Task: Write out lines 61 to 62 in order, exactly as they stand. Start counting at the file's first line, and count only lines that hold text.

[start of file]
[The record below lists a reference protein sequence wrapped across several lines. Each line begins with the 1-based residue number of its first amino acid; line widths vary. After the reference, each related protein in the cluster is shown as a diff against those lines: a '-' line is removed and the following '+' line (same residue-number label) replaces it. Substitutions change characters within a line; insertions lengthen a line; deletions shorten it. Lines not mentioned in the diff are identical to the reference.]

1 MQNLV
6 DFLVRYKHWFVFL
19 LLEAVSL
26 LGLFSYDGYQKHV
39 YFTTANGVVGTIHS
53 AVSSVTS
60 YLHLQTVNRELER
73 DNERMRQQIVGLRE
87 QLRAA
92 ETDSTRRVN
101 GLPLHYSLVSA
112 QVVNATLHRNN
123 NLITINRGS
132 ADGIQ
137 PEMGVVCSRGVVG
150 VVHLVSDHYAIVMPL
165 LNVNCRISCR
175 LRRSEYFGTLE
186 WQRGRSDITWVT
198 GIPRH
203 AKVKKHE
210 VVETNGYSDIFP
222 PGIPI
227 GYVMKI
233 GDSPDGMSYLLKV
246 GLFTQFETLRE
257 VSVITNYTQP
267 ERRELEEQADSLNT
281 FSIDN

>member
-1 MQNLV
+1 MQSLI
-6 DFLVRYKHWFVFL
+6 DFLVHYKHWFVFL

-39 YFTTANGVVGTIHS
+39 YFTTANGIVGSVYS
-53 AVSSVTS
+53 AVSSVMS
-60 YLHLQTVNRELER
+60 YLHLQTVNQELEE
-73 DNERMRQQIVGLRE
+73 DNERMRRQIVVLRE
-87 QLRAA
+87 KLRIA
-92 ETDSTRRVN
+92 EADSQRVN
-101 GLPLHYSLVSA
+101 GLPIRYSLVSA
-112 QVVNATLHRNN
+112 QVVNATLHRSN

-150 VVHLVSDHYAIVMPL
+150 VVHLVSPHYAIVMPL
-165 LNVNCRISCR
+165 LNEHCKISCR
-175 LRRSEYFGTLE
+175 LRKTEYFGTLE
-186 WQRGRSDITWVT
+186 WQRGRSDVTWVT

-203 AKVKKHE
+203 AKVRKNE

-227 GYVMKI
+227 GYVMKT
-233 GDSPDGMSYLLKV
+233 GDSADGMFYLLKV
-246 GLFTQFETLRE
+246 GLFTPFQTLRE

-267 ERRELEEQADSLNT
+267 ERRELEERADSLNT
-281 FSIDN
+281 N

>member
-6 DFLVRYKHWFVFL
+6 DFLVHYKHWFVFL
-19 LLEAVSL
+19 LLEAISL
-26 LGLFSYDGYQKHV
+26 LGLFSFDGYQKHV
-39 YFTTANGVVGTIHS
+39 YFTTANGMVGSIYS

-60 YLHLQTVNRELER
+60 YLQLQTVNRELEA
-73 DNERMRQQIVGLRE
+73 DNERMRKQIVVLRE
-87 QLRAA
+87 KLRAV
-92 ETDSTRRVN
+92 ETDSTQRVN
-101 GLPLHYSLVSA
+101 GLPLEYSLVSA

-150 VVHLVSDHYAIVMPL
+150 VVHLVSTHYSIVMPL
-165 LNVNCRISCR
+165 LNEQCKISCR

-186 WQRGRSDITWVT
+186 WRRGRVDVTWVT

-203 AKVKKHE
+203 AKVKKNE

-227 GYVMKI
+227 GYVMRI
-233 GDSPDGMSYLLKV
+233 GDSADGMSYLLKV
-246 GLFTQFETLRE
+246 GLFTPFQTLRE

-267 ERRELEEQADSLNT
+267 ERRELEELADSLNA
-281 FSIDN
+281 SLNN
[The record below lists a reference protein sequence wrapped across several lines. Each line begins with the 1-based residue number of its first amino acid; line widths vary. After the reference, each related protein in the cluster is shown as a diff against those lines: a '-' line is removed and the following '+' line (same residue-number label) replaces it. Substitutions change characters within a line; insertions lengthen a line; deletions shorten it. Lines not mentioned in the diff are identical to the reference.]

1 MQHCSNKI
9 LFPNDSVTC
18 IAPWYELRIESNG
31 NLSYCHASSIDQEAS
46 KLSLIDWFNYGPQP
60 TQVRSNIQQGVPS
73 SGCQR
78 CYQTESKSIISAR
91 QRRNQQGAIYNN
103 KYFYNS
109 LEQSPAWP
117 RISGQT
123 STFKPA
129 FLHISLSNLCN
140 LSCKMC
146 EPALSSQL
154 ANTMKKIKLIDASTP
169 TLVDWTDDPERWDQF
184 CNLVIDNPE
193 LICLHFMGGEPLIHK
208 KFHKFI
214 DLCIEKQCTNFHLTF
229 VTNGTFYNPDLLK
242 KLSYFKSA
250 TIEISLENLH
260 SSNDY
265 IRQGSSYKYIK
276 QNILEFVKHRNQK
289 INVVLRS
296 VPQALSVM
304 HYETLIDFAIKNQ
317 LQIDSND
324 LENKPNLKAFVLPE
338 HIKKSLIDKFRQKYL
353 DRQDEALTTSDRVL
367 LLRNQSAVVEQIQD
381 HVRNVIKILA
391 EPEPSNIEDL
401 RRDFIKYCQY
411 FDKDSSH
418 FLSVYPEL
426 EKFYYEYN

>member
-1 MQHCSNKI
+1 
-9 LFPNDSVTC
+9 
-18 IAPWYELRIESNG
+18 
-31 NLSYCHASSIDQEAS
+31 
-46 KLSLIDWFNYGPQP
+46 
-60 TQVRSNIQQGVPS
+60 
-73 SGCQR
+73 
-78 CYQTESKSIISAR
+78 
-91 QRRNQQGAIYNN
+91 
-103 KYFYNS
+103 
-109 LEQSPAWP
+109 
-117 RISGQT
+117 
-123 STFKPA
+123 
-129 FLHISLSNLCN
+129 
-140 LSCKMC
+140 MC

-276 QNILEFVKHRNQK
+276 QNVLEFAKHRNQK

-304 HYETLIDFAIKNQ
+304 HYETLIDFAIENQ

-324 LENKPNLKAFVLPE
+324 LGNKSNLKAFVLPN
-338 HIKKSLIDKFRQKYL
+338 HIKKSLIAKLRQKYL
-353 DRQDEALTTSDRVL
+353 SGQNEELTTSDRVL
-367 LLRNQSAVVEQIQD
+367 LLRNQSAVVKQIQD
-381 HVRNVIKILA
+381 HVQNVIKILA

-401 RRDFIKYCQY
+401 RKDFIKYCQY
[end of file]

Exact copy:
+203 AKVRKNE

-227 GYVMKI